3 Web Page Design Basics That You Should Never Forget

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For a lot of people, the internet is the first stop for information. Your web presence can help your company rise or fall – and one of the key parts of web presence is web page design. To help make connections with your clients and customers, apply these three design principles in your planning:

web page design

Design With The User In Mind

You have a message to get out, and your visitors have something they want to do, find, or answer. Ideally, your site should answer both needs. But if your visitor doesn’t have confidence that your site is fulfilling their desires, they’ll go to another site. Websites can have under a minute to make a first impression.

Think about the sites you visit every day. What web page design elements do they use? Odds are that they don’t put big barriers between you and the content you want: flashy animated splash pages may be impressive, but if you have to sit through ten seconds of the same animation every time you visit the website, the novelty wears off.

Good web page design also helps users find the content they want, through top-level organization that makes sense, and – as a last resort – a search function. Keep an eye on your analytics: if your users routinely make the search box their first stop, your top-level navigation isn’t doing its job.

Allow for multiple platforms

Web page design was never easy, but it used to be easier: visitors would come from one of a small handful of browsers, on a set range of monitor sizes. These days, web viewing experiences are all about diversity, not uniformity.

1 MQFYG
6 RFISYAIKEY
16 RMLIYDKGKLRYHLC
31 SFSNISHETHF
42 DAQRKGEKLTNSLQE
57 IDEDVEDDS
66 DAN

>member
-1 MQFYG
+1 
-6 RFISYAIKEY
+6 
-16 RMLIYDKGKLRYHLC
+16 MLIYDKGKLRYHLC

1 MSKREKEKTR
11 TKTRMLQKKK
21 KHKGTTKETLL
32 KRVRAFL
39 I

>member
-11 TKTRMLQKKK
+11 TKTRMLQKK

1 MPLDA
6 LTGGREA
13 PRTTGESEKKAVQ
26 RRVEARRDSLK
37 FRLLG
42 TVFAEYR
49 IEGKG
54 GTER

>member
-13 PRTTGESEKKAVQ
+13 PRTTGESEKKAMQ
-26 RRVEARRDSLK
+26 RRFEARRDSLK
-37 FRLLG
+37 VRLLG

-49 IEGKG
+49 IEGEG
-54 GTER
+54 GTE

For example, a user on a desktop computer may have a lot of screen real estate, and fine control over pointing and clicking with their mouse. Unobtrusive navigation links won’t be a problem for that user. But a visitor on a smart phone has a much smaller screen, and the tip of a finger has much less precision than a mouse cursor. Small navigation links can be difficult to use with accuracy.

The platform also affects how users see your website’s content. Think “above the fold:” what needs to be visible on the page as soon as it loads? You can show more content above the fold on a desktop screen than on a phone or tablet. However, many users find vertical scrolling on a tablet more intuitive and transparent. Your web page design should take these considerations into account – or you should serve different designs to different platforms.

Keep It Usable

There’s a principle in web page design: the easiest interface to use is the one you’re already familiar with. You can use this to your advantage by adhering to web page design standards: underline links, make headings bold and large, etc.

But this is also advice to beware. If your web page design team has been working on the site for several months, they’re naturally more familiar with it than a new visitor. They may not see stumbling blocks your users will encounter. Conduct usability tests with members of your target audience, and listen to their feedback. Monitor your analytics to see how long users spend on certain pages, and what links get clicked on most often. Solicit feedback on what you can do to improve the site, and keep a note of frequently asked questions. You don’t need to add an FAQ to your site: try to incorporate the answers in your site content.

Web page design can be challenging, but it pays off if you pay into it.

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